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AIMp: Pharmacies can’t rely on government for support with pressures

(L to R) PSNC's Simon Dukes, AIMp's Peter Cattee, CCA's Malcolm Harrison, and NPA's Mark Lyonette
(L to R) PSNC's Simon Dukes, AIMp's Peter Cattee, CCA's Malcolm Harrison, and NPA's Mark Lyonette

The sector has to “look after” itself, rather than seek support from the government when it comes to workplace pressure, AIMp chair Peter Cattee has said.

Mr Cattee “fully acknowledges” the pressure that pharmacy staff are under, but argued the sector “should not look to the government at all” for support, during a session at the Pharmacy Show in Birmingham yesterday (October 6).

Findings from the C+D Salary Survey 2018 revealed that stress levels among readers have now reached 74%, while 61% of respondents to a Pharmacist Support survey called for more help with stress at work.

When asked by C+D what non-monetary support the government should offer to pharmacists struggling with workload pressures, Mr Cattee said it is “up to us to reorganise our processes internally wherever possible”.

Mr Cattee, who was one of four speakers on a panel of sector representatives, added that Association of Independent Multiple Pharmacies (AIMp) members are “self-supporting, self-motivated and they're driven by taking control of their own destiny”.

The government has sent a “clear signal” that it will not “contemplate a continued state cost” to support pharmacy teams, he added.

CCA: Critically important to look after workforce

Malcolm Harrison, chief executive of the Company Chemists’ Association, suggested that the government “does not see it as their job” to “support the interests of commercial businesses” and it is the “job of the sector” to look after its staff.

“I think it's critically important that everybody from small independents to large multiples looks after their workforce in the best way possible [and] make sure they are in the best place possible to deliver the care that we need them to do,” he added.

PSNC: Capacity problem is worse than cost

Answering the same question, Pharmaceutical Services Negotiating Committee (PSNC) chief executive Simon Dukes said: “The capacity problem within community pharmacy is actually more pressing and more difficult than the cost problem.”

“We know what the costs are and we know that more money is going to help. But when it comes to capacity, there are only so many hours in the day,” he said.

The five-year funding deal, which came into force this month, offers opportunities for “efficiencies” to be made, Mr Dukes added. But he admitted “every pharmacy I've been to is completely full on and [asking]: ‘How on earth do we build in the time in order to perform these services?’”

The phasing out of medicines use reviews will free up some staff capacity, “but only a bit”, he predicted.

Contractors then have to look to other areas, such as automation and utilising hub-and-spoke dispensing, Mr Dukes added.

NPA: Difficult to achieve desired efficiencies

Mark Lyonette, chief executive of the National Pharmacy Association, said although there are efficiencies to be made in the pharmacy contract, it is “very hard to see how many, if any, of those are going to be delivered” within that five-year period of flat funding.

NHS England and the government have been “really quite gung-ho about the level of those efficiencies”, he said.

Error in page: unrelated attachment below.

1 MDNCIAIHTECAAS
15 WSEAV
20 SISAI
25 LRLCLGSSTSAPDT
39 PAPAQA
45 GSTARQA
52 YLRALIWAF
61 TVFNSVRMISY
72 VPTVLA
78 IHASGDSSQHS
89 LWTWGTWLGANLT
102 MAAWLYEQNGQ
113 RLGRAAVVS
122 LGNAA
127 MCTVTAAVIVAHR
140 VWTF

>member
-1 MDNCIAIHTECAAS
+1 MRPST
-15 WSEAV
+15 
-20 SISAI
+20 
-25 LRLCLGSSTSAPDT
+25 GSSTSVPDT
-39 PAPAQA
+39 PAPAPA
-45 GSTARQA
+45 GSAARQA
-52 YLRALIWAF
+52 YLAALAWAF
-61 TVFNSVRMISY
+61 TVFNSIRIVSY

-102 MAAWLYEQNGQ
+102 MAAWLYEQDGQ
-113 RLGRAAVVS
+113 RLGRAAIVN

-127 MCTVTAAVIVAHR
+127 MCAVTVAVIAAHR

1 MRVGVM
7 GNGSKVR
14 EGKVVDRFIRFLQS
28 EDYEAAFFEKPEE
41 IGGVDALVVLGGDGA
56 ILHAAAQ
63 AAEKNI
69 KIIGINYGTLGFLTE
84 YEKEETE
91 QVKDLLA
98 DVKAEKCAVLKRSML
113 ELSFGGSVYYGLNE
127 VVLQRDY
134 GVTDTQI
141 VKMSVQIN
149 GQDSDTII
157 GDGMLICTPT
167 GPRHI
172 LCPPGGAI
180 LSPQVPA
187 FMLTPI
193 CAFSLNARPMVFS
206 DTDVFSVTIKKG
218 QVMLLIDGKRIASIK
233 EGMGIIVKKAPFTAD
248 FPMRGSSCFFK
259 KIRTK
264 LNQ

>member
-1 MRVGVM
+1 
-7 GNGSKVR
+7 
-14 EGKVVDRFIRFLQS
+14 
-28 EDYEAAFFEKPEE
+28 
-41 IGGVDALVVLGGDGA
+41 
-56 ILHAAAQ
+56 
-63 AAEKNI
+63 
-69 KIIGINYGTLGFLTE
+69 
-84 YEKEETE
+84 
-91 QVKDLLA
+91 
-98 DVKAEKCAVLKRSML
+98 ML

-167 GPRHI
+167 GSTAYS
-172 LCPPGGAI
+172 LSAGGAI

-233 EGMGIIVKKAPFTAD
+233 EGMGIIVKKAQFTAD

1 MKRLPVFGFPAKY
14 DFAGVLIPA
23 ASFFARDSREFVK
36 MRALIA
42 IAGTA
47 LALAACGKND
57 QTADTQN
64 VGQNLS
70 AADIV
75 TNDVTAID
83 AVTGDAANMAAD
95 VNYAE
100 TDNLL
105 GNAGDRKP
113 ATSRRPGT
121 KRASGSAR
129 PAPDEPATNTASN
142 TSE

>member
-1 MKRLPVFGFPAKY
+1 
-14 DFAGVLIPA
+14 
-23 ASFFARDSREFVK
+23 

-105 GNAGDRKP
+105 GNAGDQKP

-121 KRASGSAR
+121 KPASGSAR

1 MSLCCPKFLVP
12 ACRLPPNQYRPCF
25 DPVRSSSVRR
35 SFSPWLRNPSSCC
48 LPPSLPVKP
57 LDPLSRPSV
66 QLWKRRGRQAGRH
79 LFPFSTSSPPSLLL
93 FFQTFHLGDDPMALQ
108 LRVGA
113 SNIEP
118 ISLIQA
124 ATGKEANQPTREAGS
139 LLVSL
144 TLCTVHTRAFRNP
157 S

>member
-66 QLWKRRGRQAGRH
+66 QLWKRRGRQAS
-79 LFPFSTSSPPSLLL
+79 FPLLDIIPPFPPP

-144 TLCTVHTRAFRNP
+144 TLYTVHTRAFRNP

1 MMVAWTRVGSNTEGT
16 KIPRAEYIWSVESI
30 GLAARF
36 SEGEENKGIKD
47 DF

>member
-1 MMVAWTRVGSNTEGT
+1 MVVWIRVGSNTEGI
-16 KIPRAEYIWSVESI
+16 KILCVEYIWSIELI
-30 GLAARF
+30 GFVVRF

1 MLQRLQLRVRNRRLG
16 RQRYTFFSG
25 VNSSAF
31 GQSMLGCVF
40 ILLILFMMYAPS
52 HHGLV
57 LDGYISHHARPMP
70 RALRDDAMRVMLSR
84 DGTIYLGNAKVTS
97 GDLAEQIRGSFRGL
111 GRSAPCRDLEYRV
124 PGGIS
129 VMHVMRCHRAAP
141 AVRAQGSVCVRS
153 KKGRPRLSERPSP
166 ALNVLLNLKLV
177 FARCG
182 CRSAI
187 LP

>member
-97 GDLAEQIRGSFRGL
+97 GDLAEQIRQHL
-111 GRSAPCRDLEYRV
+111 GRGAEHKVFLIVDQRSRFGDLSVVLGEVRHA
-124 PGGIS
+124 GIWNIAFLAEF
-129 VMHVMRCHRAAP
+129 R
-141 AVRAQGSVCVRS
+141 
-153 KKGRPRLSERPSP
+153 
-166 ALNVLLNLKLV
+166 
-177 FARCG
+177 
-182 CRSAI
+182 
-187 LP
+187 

“From our members' experience and the work that we've done on hub-and-spoke…it's not clear to us that those efficiencies are that easily driven, if at all”, Mr Lyonette told delegates.

Achieving the government’s desired “efficiencies” within the five-year contract will be “one of the most difficult parts”, he added.

C+D takes pharmacy pressures to parliament

Last month, C+D and the charity Pharmacist Support brought together MPs, pharmacy representatives and pharmacists to discuss the rise of stress and workplace pressures among pharmacy teams.

The parliamentary event took place in Portcullis House, Westminster, and was hosted by all-party pharmacy group chair Sir Kevin Barron MP.

You can read C+D editor James Waldron’s address to the event – in which he highlighted disturbing data from C+D readers about the extent of pressures in pharmacies – as well as the key points from each speaker.

If you would like to share your experiences, please email [email protected]

4 Comments
Question: 
What measures would help resolve workplace stress in pharmacy?

Benie I, Locum pharmacist

What pressure ? Babysitter salaries and dropping , no staff, clueless area managers, expectant patients, GPs with zero respect for you. Again, what pressures are you talking of ??

CAPT FX, Locum pharmacist

Fantastic answer, work place pressure has never been a problem coming from Government or the the Department of health. It has always been to do with Companies wanting to make more profit, not training staff, providing subquality computer software and hardware.

It has always been about people trying to extract water from a stone. Yes, the answer lies in the profession showing leadersship and utilizing the resources they have to improve the situation. There is no point in rushing to Government for funding at every opportunity. Good answer.

Chemical Mistry, Information Technology

 

So basically answer is to Suck it up!!! what they are going to find is No staff and what staff is left taking all the abuse.

Thanks but no thanks , working in a pharmacy is not only the job out there!

C A, Community pharmacist

"Don't look to the Government for support"

Hasn't that always been DoH's view - at least when it comes to pharmacy. 

Now GP land... that's a different story

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